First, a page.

Currently Browsing: September 2018
In the now routinely mind-numbing news cycle, Republican politicians and pundits have mocked the concept of a “Spartacus Moment.” Attempting to use this reference to denounce the ripple Senator Booker set off, they jabbed at the democratic actions in places like twitter and the news. Well, they were wrong to do so. For even one […]
How our culture accepts these stories matters. The people making these stories matter. The more women that push through the door to tell their stories by writing, directing and producing films, the more their messages will be spread throughout the country and into the minds of people who live, grow and vote in America.
Read below as the FF2 Media team reflects on works of fiction (in both film and television) and nonfiction that have respectfully and dutifully depicted sexual assault survivors.
In the 15 years between her first feature and new film, All About Nina, Eva has added director to her resume on two short films. But for a debut feature, Vives comes out swinging.
While summer is officially over, films are still enjoying the warmth of the sun, including writer-director Becca Gleason’s teen comedy Summer ’03. The film, starring Joey King, is set during the week 16-year-old Jamie loses her grandmother Dotty (June Squib)…but only after Dotty reveals some truths to her family on her deathbed.
Thai actress-turned-filmmaker Bongkod Bencharongkul debuts her first feature film, Sad Beauty, in Chicago on Wednesday, September 26 at AMC River East. Included in this year’s New York Asian Film Festival, held at the Film Society of Lincoln Center in New York City in July, is now making its way to the Midwest. Click HERE to purchase tickets.
The documentarian team of Dana Nachman and Don Hardy have collaborated for their fourth time with Pick of the Litter to give viewers an inside look at how a litter of pups vie for the opportunity to become a guide dog for the blind.
Greer’s film focuses on the terrible days of two men: a widowed single father who loses his job on Career Day (played by Common) and a suicidal music teacher (played by Anders Holm) … all happening on the same day that the principal (Oscar-winner Allison Janney) finds a dead body at her school.
With more than 6,000 film entries, 36 out of 123 chosen feature films are directed by women, just under 30 percent. In the shorts category, it’s an equal representation of 50 percent.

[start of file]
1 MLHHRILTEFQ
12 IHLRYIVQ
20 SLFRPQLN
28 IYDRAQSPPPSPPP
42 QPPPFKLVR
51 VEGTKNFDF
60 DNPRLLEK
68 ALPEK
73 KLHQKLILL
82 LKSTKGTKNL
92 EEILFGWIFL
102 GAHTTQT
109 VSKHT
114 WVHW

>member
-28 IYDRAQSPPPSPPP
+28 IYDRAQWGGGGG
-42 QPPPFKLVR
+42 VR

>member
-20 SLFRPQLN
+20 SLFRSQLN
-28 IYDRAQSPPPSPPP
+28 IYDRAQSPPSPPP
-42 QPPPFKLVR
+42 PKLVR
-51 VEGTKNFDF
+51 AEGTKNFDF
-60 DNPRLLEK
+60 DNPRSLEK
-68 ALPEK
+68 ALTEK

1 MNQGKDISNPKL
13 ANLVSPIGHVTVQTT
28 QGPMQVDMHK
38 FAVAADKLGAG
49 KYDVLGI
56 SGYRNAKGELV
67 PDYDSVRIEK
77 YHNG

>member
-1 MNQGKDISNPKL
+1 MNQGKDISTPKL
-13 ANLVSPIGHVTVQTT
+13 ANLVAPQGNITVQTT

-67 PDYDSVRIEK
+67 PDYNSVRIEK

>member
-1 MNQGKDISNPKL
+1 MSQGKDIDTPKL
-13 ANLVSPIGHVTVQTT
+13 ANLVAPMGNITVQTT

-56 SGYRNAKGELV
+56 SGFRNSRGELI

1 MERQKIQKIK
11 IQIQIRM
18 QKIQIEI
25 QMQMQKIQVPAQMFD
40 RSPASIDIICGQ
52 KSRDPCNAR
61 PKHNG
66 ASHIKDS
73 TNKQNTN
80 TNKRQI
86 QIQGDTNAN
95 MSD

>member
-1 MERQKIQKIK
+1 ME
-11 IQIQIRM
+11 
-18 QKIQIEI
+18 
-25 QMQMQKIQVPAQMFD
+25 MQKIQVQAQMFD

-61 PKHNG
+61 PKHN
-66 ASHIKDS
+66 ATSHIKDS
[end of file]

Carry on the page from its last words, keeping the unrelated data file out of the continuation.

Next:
Along with two upcoming films, she has I Think We’re Alone Now in theaters now, a relationship drama set just after the apocalypse, starring Elle Fanning and fellow Emmy winner Peter Dinklage.
On the heels of the Brett Kavanaugh Supreme Court nomination hearings, the powerhouse of media messages continue their divisive output of opinions, scrutiny and attitude towards sexual assault victims.
Despite happening in September, a multitude of films this year were set during and around Christmas at the Toronto International Film Festival. After all, many can relate to the high pressure that comes with the holidays, especially holidays you celebrate with your family. That sense of frustration and love is key to Paprika Steen’s new film That Time of Year, a dramedy set on Christmas.
At this year’s Toronto International Film Festival, the Prize of the International Federation of Film Critics was awarded to Carmel Winters for Float Like a Butterfly, who attended the festival with her stars, Hazel Doupe (Francis) and Dara Devaney (Michael).
Geena Davis, the founder of Geena Davis Institute of Gender in Media, is one of the first speakers at #ShareHerJourney.
What makes The Year of Spectacular Men so special is the fact that the film stars a real-life Hollywood family, Madelyn “Maddie” Deutch, Zoey Deutch and their mother Lea Thompson, all of whom took major roles behind the camera for the first time.
Back to her indie-roots, with her husband Aaron Taylor-Johnson (the star of her first feature Nowhere Boy) alongside her once again to star and co-writer, they adapted James Frey’s A Million Little Pieces into a new film which premiered at the Toronto International Film Festival.